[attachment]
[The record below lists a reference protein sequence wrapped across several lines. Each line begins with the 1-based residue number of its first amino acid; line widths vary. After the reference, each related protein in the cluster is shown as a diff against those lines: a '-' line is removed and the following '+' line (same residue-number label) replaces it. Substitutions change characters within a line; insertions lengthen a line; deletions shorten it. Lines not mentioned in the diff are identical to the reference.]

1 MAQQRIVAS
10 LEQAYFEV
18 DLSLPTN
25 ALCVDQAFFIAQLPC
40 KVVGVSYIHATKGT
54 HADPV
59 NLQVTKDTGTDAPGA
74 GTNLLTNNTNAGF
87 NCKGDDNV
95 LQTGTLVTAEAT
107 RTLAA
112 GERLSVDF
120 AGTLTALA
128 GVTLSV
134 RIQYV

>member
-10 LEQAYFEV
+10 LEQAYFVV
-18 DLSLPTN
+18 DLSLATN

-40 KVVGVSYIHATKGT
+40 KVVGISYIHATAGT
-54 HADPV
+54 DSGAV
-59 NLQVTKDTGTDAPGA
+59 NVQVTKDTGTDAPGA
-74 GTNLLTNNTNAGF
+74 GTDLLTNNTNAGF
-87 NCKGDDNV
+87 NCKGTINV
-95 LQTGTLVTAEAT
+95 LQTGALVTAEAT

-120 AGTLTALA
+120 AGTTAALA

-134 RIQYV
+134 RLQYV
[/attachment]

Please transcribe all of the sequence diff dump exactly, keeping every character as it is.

[The record below lists a reference protein sequence wrapped across several lines. Each line begins with the 1-based residue number of its first amino acid; line widths vary. After the reference, each related protein in the cluster is shown as a diff against those lines: a '-' line is removed and the following '+' line (same residue-number label) replaces it. Substitutions change characters within a line; insertions lengthen a line; deletions shorten it. Lines not mentioned in the diff are identical to the reference.]

1 MAQQRIVAS
10 LEQAYFEV
18 DLSLPTN
25 ALCVDQAFFIAQLPC
40 KVVGVSYIHATKGT
54 HADPV
59 NLQVTKDTGTDAPGA
74 GTNLLTNNTNAGF
87 NCKGDDNV
95 LQTGTLVTAEAT
107 RTLAA
112 GERLSVDF
120 AGTLTALA
128 GVTLSV
134 RIQYV

>member
-10 LEQAYFEV
+10 LEQAYFVV
-18 DLSLPTN
+18 DLSLATN

-40 KVVGVSYIHATKGT
+40 KVVGISYIHATAGT
-54 HADPV
+54 DSGAV
-59 NLQVTKDTGTDAPGA
+59 NVQVTKDTGTDAPGA
-74 GTNLLTNNTNAGF
+74 GTDLLTNNTNAGF
-87 NCKGDDNV
+87 NCKGTINV
-95 LQTGTLVTAEAT
+95 LQTGALVTAEAT

-120 AGTLTALA
+120 AGTTAALA

-134 RIQYV
+134 RLQYV